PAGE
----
As co-founder of Hotwire.com and CEO of Zillow for the last seven years, 39-year-old Spencer Rascoff fits most people’s definition of success. As a father of three young children, Spencer is a busy guy at home and at work.
What’s the one thing that Spencer refuses to do on the weekend? Work—at least, in the traditional sense.
Jacquelyn Smith shared some interesting insights from Spencer in her article on how successful people spend their weekends:
“I never go into the office on weekends,” Spencer says, “but I do check e-mail at night. My weekends are an important time to unplug from the day-to-day and get a chance to think more deeply about my company and my industry. Weekends are a great chance to reflect and be more introspective about bigger issues.”
A new study from Stanford shows that Rascoff is on to something.
The study found that productivity per hour declines sharply when the workweek exceeds 50 hours, and it drops off so much after 55 hours that there’s no point in working any more. That’s right, people who work as much as 70 hours (or more) per week actually get the same amount done as people who work 55 hours. Those extra hours are wasted.
Successful people know the importance of shifting gears on the weekend to relaxing and rejuvenating activities. Like Spencer, they use their weekends to create a better week ahead.
This is easier said than done, so here’s some help. The following list contains 10 things that successful people do to find balance on the weekend and to come into work at 110% on Monday morning.
WATCH: How Successful People Spend Their Weekends
1. They Wake Up at the Same Time
It’s tempting to sleep in on the weekend to catch up on your sleep. Though it feels good temporarily, having an inconsistent wake-up time disturbs your circadian rhythm. Your body cycles through an elaborate series of sleep phases in order for you to wake up rested and refreshed. One of these phases involves preparing your mind to be awake and alert, which is why people often wake up just before their alarm clock goes off (the brain is trained and ready). When you sleep past your regular wake-up time on the weekend, you end up feeling groggy and tired. This isn’t just disruptive to your day off, it also makes you less productive on Monday because your brain isn’t ready to wake up at your regular time. If you need to catch up on sleep, just go to bed earlier.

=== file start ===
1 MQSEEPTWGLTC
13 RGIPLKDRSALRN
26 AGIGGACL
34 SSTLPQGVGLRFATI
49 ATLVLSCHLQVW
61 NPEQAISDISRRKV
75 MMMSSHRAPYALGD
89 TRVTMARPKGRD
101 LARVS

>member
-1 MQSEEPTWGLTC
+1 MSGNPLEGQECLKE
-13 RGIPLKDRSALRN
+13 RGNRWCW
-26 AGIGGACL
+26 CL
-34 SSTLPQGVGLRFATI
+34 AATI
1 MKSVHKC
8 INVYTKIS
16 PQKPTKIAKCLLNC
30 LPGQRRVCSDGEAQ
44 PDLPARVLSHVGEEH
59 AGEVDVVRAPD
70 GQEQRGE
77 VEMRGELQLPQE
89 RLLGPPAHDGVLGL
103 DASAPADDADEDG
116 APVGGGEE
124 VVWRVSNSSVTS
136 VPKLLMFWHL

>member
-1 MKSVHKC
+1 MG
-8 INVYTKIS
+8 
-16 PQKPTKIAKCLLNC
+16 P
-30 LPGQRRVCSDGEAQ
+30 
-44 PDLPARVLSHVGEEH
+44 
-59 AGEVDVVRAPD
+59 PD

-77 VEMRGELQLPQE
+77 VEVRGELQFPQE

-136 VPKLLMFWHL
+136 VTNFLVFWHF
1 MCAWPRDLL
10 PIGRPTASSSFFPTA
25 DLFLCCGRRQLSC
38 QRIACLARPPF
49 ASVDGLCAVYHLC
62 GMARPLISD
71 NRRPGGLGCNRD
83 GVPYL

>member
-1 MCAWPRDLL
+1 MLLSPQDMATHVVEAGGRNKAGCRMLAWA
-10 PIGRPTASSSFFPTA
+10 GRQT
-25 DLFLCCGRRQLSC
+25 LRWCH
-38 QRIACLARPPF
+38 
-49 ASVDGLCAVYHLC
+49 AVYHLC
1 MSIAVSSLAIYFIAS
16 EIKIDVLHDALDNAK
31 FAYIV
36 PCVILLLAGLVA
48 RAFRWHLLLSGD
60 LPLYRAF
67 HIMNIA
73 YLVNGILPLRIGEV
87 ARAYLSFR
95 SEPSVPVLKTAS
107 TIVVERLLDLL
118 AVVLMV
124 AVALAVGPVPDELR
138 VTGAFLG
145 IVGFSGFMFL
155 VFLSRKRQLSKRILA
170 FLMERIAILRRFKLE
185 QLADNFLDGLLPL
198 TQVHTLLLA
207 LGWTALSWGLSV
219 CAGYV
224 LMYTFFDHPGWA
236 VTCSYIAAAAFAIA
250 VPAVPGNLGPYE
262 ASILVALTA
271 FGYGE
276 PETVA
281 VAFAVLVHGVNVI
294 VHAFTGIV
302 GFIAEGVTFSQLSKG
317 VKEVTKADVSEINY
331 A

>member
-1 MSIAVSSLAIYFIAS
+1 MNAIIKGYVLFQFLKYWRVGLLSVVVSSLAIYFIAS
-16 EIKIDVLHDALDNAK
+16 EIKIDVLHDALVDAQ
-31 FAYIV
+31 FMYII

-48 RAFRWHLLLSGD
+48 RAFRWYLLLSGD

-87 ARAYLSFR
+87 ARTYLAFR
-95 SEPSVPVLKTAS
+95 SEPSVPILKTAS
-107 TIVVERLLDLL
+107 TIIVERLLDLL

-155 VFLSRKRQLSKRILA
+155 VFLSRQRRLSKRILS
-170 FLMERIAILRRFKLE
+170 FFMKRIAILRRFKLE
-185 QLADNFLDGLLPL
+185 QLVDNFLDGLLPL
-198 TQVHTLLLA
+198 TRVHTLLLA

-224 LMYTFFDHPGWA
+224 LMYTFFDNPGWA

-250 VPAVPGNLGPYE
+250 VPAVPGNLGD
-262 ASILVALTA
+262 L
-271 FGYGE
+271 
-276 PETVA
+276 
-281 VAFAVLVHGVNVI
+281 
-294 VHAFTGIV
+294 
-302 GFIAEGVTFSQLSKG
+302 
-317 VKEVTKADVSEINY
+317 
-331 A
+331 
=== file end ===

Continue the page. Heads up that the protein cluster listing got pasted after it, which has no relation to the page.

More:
2. They Designate Mornings as Me Time
It can be difficult to get time to yourself on the weekends, especially if you have family. Finding a way to engage in an activity you’re passionate about first thing in the morning can pay massive dividends in happiness and cleanliness of mind. It’s also a great way to perfect your circadian rhythm by forcing yourself to wake up at the same time you do on weekdays. Your mind achieves peak performance two-to-four hours after you wake up, so get up early to do something physical, and then sit down and engage in something mental while your mind is at its peak.
3. They Schedule Micro-Adventures
Buy tickets to a concert or play, or get reservations for that cool new hotel that just opened downtown. Instead of running on a treadmill, plan a hike. Try something you haven’t done before or perhaps something you haven’t done in a long time. Studies show that anticipating something good to come is a significant part of what makes the activity pleasurable. Knowing that you have something interesting planned for Saturday will not only be fun come Saturday, but it will significantly improve your mood throughout the week.
4. They Pursue a Passion
You might be surprised what happens when you pursue something you’re passionate about on weekends. Indulging your passions is a great way to escape stress and to open your mind to new ways of thinking. Things like playing music, reading, writing, painting, or even playing catch with your kids can help stimulate different modes of thought that can reap huge dividends over the coming week.
Disclosure: Zillow is a contributor at Forbes.
More Info: www.forbes.com